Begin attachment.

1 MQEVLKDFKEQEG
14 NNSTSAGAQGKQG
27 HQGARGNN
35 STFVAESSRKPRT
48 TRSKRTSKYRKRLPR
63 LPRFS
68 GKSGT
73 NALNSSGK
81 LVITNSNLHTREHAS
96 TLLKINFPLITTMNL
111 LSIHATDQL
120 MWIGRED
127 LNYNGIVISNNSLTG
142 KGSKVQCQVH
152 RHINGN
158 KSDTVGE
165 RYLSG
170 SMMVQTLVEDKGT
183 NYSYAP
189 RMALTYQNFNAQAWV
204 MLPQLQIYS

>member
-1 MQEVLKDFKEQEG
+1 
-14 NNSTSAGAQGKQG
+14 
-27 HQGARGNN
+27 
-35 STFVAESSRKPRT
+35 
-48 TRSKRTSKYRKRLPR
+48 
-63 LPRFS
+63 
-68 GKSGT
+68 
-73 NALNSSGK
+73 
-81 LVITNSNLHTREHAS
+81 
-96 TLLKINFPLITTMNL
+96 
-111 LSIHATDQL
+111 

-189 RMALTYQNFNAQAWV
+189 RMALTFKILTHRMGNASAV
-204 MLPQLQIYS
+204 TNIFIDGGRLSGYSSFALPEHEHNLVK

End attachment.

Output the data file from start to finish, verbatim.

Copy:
1 MQEVLKDFKEQEG
14 NNSTSAGAQGKQG
27 HQGARGNN
35 STFVAESSRKPRT
48 TRSKRTSKYRKRLPR
63 LPRFS
68 GKSGT
73 NALNSSGK
81 LVITNSNLHTREHAS
96 TLLKINFPLITTMNL
111 LSIHATDQL
120 MWIGRED
127 LNYNGIVISNNSLTG
142 KGSKVQCQVH
152 RHINGN
158 KSDTVGE
165 RYLSG
170 SMMVQTLVEDKGT
183 NYSYAP
189 RMALTYQNFNAQAWV
204 MLPQLQIYS

>member
-1 MQEVLKDFKEQEG
+1 
-14 NNSTSAGAQGKQG
+14 
-27 HQGARGNN
+27 
-35 STFVAESSRKPRT
+35 
-48 TRSKRTSKYRKRLPR
+48 
-63 LPRFS
+63 
-68 GKSGT
+68 
-73 NALNSSGK
+73 
-81 LVITNSNLHTREHAS
+81 
-96 TLLKINFPLITTMNL
+96 
-111 LSIHATDQL
+111 

-189 RMALTYQNFNAQAWV
+189 RMALTFKILTHRMGNASAV
-204 MLPQLQIYS
+204 TNIFIDGGRLSGYSSFALPEHEHNLVK